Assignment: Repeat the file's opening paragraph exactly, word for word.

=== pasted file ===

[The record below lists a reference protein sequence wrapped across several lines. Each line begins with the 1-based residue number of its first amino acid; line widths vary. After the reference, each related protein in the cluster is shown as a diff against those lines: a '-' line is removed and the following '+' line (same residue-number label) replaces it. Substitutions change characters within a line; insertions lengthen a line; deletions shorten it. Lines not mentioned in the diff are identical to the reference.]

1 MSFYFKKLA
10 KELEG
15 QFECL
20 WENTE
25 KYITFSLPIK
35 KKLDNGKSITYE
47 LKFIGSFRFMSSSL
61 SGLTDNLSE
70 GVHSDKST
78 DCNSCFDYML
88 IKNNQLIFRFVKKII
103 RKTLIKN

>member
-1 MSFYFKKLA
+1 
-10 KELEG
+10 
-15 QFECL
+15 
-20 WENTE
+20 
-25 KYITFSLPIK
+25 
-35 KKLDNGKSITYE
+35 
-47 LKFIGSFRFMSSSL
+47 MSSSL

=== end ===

[The record below lists a reference protein sequence wrapped across several lines. Each line begins with the 1-based residue number of its first amino acid; line widths vary. After the reference, each related protein in the cluster is shown as a diff against those lines: a '-' line is removed and the following '+' line (same residue-number label) replaces it. Substitutions change characters within a line; insertions lengthen a line; deletions shorten it. Lines not mentioned in the diff are identical to the reference.]